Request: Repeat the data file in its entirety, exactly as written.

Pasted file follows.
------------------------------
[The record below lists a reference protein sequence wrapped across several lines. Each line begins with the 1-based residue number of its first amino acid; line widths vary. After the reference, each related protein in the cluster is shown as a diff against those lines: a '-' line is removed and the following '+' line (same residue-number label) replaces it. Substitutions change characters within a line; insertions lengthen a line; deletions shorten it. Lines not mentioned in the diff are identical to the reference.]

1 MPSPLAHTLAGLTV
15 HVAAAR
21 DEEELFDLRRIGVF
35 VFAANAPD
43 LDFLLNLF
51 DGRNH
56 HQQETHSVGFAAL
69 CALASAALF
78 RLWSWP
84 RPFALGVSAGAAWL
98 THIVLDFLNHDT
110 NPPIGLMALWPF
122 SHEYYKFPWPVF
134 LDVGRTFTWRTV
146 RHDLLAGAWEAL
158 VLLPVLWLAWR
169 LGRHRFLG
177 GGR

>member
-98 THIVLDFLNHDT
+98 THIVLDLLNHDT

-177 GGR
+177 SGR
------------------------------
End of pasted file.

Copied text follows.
[The record below lists a reference protein sequence wrapped across several lines. Each line begins with the 1-based residue number of its first amino acid; line widths vary. After the reference, each related protein in the cluster is shown as a diff against those lines: a '-' line is removed and the following '+' line (same residue-number label) replaces it. Substitutions change characters within a line; insertions lengthen a line; deletions shorten it. Lines not mentioned in the diff are identical to the reference.]

1 MPSPLAHTLAGLTV
15 HVAAAR
21 DEEELFDLRRIGVF
35 VFAANAPD
43 LDFLLNLF
51 DGRNH
56 HQQETHSVGFAAL
69 CALASAALF
78 RLWSWP
84 RPFALGVSAGAAWL
98 THIVLDFLNHDT
110 NPPIGLMALWPF
122 SHEYYKFPWPVF
134 LDVGRTFTWRTV
146 RHDLLAGAWEAL
158 VLLPVLWLAWR
169 LGRHRFLG
177 GGR

>member
-98 THIVLDFLNHDT
+98 THIVLDLLNHDT

-177 GGR
+177 SGR